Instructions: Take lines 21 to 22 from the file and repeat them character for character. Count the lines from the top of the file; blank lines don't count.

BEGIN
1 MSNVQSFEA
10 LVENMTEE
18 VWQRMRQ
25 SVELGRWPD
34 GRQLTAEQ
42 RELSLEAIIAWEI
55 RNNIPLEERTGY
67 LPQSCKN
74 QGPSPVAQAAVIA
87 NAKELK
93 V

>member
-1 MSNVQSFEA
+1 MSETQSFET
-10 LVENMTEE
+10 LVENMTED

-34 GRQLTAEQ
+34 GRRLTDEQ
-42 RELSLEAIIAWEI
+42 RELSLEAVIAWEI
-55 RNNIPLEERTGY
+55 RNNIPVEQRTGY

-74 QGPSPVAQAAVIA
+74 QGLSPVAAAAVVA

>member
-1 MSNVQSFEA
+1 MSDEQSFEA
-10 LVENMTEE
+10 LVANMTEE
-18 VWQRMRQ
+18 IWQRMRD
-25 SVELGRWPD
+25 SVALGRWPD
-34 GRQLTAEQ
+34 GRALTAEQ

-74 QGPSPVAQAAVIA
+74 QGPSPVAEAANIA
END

-55 RNNIPLEERTGY
+55 RNNIPVEQRTGY